Earplugs that Resemble Fine Jewelry  - Core77

However, while these filtered out a lot of background noise, they did amplify and alter some internal noises. My voice sounded really distant and far away like I was down a tunnel, but everyone around me sounded fine. While walking to the theatre I ate a Magnum ice cream, and as I ate, the earplugs increased the volume of the chocolate crunching in my mouth to unsettling levels, and I could hear my jaw clicking as the upper and lower jaws rubbed against each other. It really weirded me out so I would not recommend eating while wearing them! I also found they didn’t sit in my ear that well and kept popping out, but I do have smaller ears (or so I’m told) so it’s possible that my ears are just not built for earplugs! ๐Ÿ˜›

I would definitely recommend trying out these earplugs or similar models (there are some that are more geared specifically for noise sensitivities such as Calmer) if you need to turn the volume of your surroundings down a smidge- I will certainly be adding mine to my handbag for days when I find myself in an auditory nightmare.

Hope you enjoyed this post dear Earthlings!

Have a lovely weekend! ๐Ÿ™‚

Aoife

Autism and Diet

Greetings Earthlings! ๐Ÿ™‚

Leading on from my previous post about autism and food, this week I’d like to focus specifically on diet and autism. There are a lot of articles floating around about the benefits of certain diets to manage autistic symptoms, but the research is tenuous and in some cases non-existent.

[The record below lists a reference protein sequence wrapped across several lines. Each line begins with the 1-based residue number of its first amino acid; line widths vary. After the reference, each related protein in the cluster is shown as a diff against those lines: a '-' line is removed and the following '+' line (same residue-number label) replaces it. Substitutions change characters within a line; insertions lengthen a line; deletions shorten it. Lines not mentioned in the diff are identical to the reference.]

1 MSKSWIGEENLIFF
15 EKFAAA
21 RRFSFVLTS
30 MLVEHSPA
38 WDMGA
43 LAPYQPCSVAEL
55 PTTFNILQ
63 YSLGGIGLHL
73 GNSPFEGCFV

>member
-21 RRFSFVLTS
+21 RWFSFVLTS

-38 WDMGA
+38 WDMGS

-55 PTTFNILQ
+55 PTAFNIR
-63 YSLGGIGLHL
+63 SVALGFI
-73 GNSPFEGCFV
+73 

Ketogenic Diet: This is a high-fat, low-carb, adequate-protein diet that drives the body to burn fats faster than carbohydrates and is recommended in the treatment of some forms of epilepsy in children. Research has shown that in some cases, a modified version of the ketogenic diet led to improvement in repetitive behaviours and social communication in autists. The diet is thought to work by increasing the number of ketones in the brain (an energy source produced from fat breakdown when insulin levels are too low to convert glucose to energy) to produce more energy and offset biological stress and dysfunction in mitochondria (the energy producing cells of the body) which contributes to autistic behaviours.

Sugar-Free/Additive- Free Diets: It’s common knowledge that sugar can alter a child’s behaviour, but even more so for autists (there was a limit put on my childhood coke consumption to curb my hyperactivity for example ๐Ÿ˜› ). It’s also thought that many autists are unable to tolerate a number of food additives such as aspartame, MSG and E-numbers. On a personal level, this one actually makes a lot of sense as I have had allergic reactions to certain E-numbers that have caused me to break out in hives in the past (not to mention how they used to make me super hyper!). While indeed lot’s of people reduce sugars and E-number’s to manage childhood behaviours, there’s little research on how sugars and additives impact autists.

Supplements: As it’s thought that autists may have impaired or abnormal biochemical and metabolic processes, vitamin supplementation could be used to improve this. While supplements can be beneficial, the research is inconclusive.